Automaker rejects Unifor plan, going ahead with the shutdown.
OSHAWA, Ont. — Unionized workers at the General Motors assembly plant in Oshawa, Ont., staged a second work-stoppage after the company confirmed it would not reconsider plans to close the facility.
Unifor said the morning protest Jan. 9 lasted close to two hours before it ended and followed about a five-hour sit-down at the plant the evening before.
The labour action came after union president Jerry Dias sat down with GM on Jan. 8 to talk about proposals the union had made to extend the life of the Ontario plant, but came away empty-handed.
The union has emphasized the wider economic impacts of the shut-down and released a study putting some hard numbers to the claims.
“We’re looking at tens of thousands of jobs and a direct hit to the GDP,” said Unifor president Jerry Dias in a statement.
“Should GM proceed with plans to close Oshawa, the economic impact would be substantial, both in the short and long term.”
The economic analysis estimates the closure of the plant by the end of the year will result in 14,000 fewer jobs in Ontario and 10,000 fewer jobs outside the province by 2025, compared with keeping the assembly plant open.
Those would include 4,400 jobs at GM Oshawa and its parts suppliers in Ontario that would be lost in 2020 as well as lost direct and indirect opportunities from keeping the assembly plant open for an additional five years.
The closure would also cut Ontario’s GDP by $5 billion and mean $330 million less provincial government revenue next year, and lead by 2030 to about a billion dollars less in combined provincial and federal revenues, the study estimates.
The declining size of the auto sector, however, contrast to gains going on elsewhere in the economy, said Bank of Canada Governor Stephen Poloz in a news conference on monetary policy.
“It’s important to understand that there’s a whole lot of other things going on out there that are actually doing really well.”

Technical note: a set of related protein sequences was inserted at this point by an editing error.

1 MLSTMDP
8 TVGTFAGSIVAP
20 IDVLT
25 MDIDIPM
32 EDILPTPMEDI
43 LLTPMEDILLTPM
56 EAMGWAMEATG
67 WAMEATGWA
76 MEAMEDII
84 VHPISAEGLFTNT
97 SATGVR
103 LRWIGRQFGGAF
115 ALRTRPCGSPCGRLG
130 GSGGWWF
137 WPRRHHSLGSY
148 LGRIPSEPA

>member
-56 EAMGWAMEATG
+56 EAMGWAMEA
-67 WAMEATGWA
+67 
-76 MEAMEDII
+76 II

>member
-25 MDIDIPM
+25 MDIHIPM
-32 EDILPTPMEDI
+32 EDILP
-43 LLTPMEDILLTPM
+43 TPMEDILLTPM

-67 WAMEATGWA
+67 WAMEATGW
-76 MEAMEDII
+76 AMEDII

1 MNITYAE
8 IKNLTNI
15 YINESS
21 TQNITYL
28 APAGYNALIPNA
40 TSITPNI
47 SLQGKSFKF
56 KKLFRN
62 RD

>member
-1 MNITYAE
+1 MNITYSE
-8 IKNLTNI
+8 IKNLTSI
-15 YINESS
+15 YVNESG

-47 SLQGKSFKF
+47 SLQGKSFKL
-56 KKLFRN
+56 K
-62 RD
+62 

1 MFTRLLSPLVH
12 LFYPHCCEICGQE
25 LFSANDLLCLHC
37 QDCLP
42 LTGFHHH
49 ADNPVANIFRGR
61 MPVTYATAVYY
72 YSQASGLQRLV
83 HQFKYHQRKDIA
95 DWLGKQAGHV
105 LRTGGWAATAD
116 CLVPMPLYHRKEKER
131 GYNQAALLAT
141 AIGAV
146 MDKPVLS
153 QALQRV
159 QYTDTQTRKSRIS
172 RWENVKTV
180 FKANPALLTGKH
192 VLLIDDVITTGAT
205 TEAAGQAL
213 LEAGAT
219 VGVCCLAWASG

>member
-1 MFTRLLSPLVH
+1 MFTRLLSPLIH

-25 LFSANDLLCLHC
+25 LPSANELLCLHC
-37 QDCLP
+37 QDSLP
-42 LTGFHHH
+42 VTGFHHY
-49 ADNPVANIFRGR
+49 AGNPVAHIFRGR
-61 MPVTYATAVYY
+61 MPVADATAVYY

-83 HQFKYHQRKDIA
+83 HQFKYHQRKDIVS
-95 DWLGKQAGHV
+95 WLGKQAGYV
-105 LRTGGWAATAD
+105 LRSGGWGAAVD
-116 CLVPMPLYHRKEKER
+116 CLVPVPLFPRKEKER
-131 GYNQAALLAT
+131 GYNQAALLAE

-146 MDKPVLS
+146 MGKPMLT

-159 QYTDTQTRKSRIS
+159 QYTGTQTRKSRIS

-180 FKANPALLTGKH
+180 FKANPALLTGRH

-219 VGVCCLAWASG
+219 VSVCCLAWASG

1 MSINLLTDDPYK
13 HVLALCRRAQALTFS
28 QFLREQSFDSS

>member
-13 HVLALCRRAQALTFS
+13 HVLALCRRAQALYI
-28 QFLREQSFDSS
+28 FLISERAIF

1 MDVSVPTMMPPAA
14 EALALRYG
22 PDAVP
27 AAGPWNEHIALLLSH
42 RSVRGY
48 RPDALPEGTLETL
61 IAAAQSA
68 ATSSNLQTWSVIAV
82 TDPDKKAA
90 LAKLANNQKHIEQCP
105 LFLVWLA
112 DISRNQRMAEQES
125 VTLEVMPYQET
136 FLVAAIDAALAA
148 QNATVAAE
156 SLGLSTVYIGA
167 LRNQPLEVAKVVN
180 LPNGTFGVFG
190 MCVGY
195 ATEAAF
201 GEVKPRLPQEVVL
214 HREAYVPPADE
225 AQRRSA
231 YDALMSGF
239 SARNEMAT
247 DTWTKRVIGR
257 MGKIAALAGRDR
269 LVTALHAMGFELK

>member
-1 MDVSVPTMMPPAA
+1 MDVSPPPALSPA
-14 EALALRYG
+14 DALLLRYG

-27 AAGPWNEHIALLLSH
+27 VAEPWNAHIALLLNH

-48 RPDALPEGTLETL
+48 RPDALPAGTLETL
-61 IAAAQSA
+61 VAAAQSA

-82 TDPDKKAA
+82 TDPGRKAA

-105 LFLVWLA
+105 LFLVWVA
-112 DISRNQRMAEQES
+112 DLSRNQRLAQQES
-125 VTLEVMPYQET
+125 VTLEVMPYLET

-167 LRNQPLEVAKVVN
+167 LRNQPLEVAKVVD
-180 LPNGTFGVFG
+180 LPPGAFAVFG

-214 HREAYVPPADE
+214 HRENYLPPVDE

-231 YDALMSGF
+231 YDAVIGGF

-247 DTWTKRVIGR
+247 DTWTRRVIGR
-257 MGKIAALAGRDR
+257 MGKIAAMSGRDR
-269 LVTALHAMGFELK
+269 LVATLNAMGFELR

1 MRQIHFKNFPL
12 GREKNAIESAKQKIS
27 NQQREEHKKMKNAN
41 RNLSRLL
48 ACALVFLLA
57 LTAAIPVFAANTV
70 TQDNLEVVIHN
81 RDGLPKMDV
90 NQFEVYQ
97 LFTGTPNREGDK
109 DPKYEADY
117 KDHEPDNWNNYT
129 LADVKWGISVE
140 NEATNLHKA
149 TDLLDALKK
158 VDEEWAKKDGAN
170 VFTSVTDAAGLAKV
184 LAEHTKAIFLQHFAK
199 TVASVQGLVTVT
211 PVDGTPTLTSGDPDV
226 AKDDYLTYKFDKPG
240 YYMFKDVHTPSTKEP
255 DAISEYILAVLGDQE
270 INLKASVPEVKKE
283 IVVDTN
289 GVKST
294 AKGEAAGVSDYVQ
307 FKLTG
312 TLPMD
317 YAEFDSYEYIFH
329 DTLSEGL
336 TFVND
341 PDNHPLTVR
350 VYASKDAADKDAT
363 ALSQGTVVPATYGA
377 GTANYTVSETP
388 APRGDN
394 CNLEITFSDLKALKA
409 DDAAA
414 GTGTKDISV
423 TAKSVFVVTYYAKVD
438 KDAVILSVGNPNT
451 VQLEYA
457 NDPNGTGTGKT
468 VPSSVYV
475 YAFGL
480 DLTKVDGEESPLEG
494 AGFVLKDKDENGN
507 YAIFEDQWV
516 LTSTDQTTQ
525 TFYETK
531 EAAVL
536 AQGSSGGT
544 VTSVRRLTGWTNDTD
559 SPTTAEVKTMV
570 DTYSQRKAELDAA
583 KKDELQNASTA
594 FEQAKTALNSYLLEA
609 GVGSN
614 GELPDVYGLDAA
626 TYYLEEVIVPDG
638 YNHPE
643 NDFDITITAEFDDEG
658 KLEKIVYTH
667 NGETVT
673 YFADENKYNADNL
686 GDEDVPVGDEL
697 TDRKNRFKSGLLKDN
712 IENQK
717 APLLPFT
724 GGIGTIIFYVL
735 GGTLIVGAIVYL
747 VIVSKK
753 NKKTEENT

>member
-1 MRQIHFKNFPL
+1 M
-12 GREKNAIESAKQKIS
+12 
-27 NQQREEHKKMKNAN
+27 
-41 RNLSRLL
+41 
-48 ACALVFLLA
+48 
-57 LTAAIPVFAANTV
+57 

Poloz, who is from Oshawa, said he doesn’t like to see the shrinking footprint of GM in the city but is hopeful for its future.
“Being from Oshawa, I regret that very much. When I was young in Oshawa there were, you know, 10 times as many people working there,” said Poloz.
“What has happened over the past 40 years is it has gone from that to almost zero, and it’ll be zero in Oshawa. And yet Oshawa has grown and people live there and they all have jobs. So this is what happens in economies.”
He noted that nationally, the information technology services sector is growing robustly, and is now larger than the auto and aerospace industries combined.
GM has said the options suggested by the union to keep the Oshawa plant open, including extending the life of the Chevy Impala and Cadillac XTS produced at the plant or shifting production slated for Mexico to the plant, are not economically viable.
The company acknowledged the frustration that led to the work stoppages, but urged the union to instead work with the company on timing and transition plans for the approximately 2,600 unionized workers who are losing their jobs.
“We understand our union’s frustration but need to now work together to deliver supports, transition and training for our employees for new opportunities over the coming year,” spokeswoman Jennifer Wright wrote in an email.
GM said it has identified job opportunities, is willing to pay for retraining and is open to negotiations on packages for workers on top of what is already included in contracts.
Unifor has refused to consider negotiations on a shut-down of Oshawa. The union has planned a rally in Windsor, Ont. Jan. 11 to coincide with a GM investor update.
News from © Canadian Press Enterprises Inc. 2016